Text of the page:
Building and Deploying a C++ library with GitLab

Posted on Thu 14 July 2016 in work

I've already written once before that I like working with GitLab's Continuous Integration (CI) technology. I've now had the chance to set up a project for one of our research teams using GitLab CI and it's been a true success.

  • This post was updated once (2016-08-28)

In short: We're using GitLab CI to build and deploy a C++ library. We are downloading its dependencies, compiling them, compiling our library, creating Debian packages and installing them on the 6 servers we use for heavy-duty computing.

  • This writeup contains notes on vagrant, docker, gitlab-ci-multi-runner, fpm and cmake.
  • I worked with Christian Mostegel and Markus Rumpler on this project.

Sections:

  • Preparation
  • Automatic Building
  • Docker
  • GitLab Runners
  • GitLab CI
    • GitLab CI: Details on Jobs
    • GitLab CI: Details on Script
    • GitLab CI: Details on FPM
    • GitLab CI: Building the library
  • Automatic Deployment
  • Deployment: Sudoers
  • Deployment: Jobs
  • Summary
  • What went wrong

Preparation

We already had a GitLab instance that I'm very fond of and some knowledge on how to set up automatic builds from previous projects.

First we needed to verify that the library would build at all under the given conditions (Debian Jessie, amd64, specified dependencies). To ensure this, we used Vagrant to create a virtual machine whose configuration in terms of installed development packages was similar our local environment.

Using this VM as testbed we prepared the download and build of the dependencies of which Debian packages didn't readily exist in the configuration the researchers specified by writing a simple shell script.

Next we tried to build the library in this machine and added the required packages bit by bit after verifying what was really needed to build. These packages were collected since they would be the base of the Docker image we would build later to speed up the CI runs.

The final result of our preparation was a Vagrantfile which set up the machine and compiled as well as packaged our library with a simple vagrant up.

Automatic Building

Docker

The next step was to build the Docker image. This was fairly simple given that we already relied on two other automatically built Docker images from previous projects. We created another repository on GitHub to link with Docker Hub and waited for everything to be built (of course it didn't work perfectly and there was quite a lot of iteration in about every step I mention).

We typically build our images on top of buildpack-deps given that it's an official, somewhat slim, development oriented image. Here's the Dockerfile currently in use during writing this article:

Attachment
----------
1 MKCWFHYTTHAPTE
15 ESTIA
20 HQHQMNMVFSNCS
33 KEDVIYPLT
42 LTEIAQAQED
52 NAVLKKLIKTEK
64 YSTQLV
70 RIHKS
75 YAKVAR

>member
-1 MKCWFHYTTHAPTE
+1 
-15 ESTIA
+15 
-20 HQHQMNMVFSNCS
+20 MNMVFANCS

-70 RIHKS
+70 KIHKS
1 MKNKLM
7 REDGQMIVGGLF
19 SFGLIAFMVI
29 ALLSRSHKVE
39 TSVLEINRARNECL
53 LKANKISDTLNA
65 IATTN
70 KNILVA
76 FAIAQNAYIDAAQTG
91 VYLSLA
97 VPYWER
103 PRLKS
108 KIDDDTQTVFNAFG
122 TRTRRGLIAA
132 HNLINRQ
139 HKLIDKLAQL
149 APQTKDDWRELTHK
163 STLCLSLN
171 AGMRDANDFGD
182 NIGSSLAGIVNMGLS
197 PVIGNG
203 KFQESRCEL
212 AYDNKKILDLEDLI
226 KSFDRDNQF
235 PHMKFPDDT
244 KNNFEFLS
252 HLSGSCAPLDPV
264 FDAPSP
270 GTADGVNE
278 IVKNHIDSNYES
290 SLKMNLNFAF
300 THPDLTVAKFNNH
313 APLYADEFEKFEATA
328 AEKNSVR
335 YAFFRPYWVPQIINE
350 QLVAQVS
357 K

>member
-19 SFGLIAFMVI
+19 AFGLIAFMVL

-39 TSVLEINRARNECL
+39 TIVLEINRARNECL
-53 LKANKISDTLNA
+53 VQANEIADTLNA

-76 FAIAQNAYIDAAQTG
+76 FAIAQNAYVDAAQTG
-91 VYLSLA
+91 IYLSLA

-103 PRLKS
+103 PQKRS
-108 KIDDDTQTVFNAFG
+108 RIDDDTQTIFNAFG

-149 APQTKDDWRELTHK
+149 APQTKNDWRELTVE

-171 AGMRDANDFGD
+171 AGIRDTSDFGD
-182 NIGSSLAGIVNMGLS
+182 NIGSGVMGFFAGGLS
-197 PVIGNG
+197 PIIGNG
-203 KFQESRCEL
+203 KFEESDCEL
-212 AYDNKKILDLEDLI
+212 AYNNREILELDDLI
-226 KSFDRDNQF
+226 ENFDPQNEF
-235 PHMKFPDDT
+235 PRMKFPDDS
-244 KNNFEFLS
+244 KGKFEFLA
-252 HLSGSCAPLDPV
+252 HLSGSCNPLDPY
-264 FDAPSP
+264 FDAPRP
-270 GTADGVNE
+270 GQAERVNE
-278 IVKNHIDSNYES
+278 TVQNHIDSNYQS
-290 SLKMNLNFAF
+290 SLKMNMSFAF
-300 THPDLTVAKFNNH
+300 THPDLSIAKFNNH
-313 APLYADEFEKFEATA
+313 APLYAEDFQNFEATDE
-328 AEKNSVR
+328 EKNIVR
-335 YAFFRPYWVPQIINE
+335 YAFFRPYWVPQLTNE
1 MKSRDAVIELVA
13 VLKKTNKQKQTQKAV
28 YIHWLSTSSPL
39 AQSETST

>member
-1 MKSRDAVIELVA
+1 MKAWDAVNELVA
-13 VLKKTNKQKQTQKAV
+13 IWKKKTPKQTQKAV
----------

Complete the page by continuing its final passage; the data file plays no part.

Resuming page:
FROM buildpack-deps:jessie
MAINTAINER Alexander Skiba <alexander.skiba@icg.tugraz.at>

ENV DEBIAN_FRONTEND noninteractive

RUN apt-get update && apt-get install -y --no-install-recommends \
    build-essential \
    cmake \
    freeglut3 \
    freeglut3-dev \
    gcc \
    git \
    g++ \
    libatlas-dev \
    libatlas-base-dev \
    libboost-all-dev \
    libblas-dev \
    libcgal-dev \
    libdevil-dev \
    libeigen3-dev \
    libexiv2-dev \
    libglew-dev \
    libgoogle-glog-dev \
    liblapack-dev \
    liblas-dev \
    liblas-c-dev \
    libpcl-dev \
    libproj-dev \
    libprotobuf-dev \
    libqglviewer-dev \
    libsuitesparse-dev \
    libtclap-dev \
    libtinyxml-dev \
    mlocate \
    ruby \
    ruby-dev \
    unzip \
    wget \
  && apt-get clean \
  && rm -rf /var/lib/apt/lists/* \
  && gem install --no-rdoc --no-ri fpm

GitLab Runners

After the image was built, we set up GitLab runners on each of our computing machines so that we could also use their cores and memory to speed up building the project itself. On each of these machines two runners were configured - one with shell, the other with docker as executor. Here's an example /etc/gitlab-runner/config.toml from production.

concurrent = 1

[[runners]]
  name = "example1"
  url = "REDACTED"
  token = "REDACTED"
  executor = "docker"
  [runners.docker]
    tls_verify = false
    image = "icgoperations/3dlib"
    privileged = false
    disable_cache = false
    volumes = ["/cache"]
  [runners.cache]
    Insecure = false

[[runners]]
  name = "example1-shell"
  url = "REDACTED"
  token = "REDACTED"
  executor = "shell"
  [runners.ssh]
  [runners.docker]
    tls_verify = false
    image = ""
    privileged = false
    disable_cache = false
  [runners.parallels]
    base_name = ""
    disable_snapshots = false
  [runners.virtualbox]
    base_name = ""
    disable_snapshots = false
  [runners.cache]
    Insecure = false

GitLab CI

Next we converted the previously written Bash script into the format needed by .gitlab-ci.yml. In the *-build jobs we download, build and package our dependencies.

stages:
  - dependencies
  - build
  - deploy

ceres-build:
  stage: dependencies
  script:
    - export I3D_CERES_VERSION=1.11.0
    - wget --quiet https://github.com/ceres-solver/ceres-solver/archive/$I3D_CERES_VERSION.tar.gz
    - mkdir ceres-source ceres-build ceres-install
    - tar xvfz $I3D_CERES_VERSION.tar.gz -C ceres-source --strip-components=1
    - cmake -Bceres-build -Hceres-source
    - make -j$(nproc) -C ceres-build
    - make -C ceres-build install DESTDIR=../ceres-install
    - bash .gitlab_build_files/build_ceres_debian_pkg.sh
  artifacts:
    paths:
    - i3d-ceres_*_amd64.deb
  tags:
    - linux,debian-jessie

opencv-build:
  stage: dependencies
  script:
    - export I3D_OPENCV_VERSION=2.4.10
    - wget --quiet https://github.com/Itseez/opencv/archive/$I3D_OPENCV_VERSION.tar.gz
    - mkdir opencv-source opencv-build opencv-install
    - tar xvfz $I3D_OPENCV_VERSION.tar.gz -C opencv-source --strip-components=1